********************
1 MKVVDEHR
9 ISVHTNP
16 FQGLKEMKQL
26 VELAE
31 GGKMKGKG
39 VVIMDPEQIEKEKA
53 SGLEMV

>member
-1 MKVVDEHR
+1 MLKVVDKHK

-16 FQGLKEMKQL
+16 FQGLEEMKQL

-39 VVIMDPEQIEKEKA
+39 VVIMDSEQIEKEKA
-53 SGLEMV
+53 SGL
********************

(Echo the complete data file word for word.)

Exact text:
1 MKVVDEHR
9 ISVHTNP
16 FQGLKEMKQL
26 VELAE
31 GGKMKGKG
39 VVIMDPEQIEKEKA
53 SGLEMV

>member
-1 MKVVDEHR
+1 MLKVVDKHK

-16 FQGLKEMKQL
+16 FQGLEEMKQL

-39 VVIMDPEQIEKEKA
+39 VVIMDSEQIEKEKA
-53 SGLEMV
+53 SGL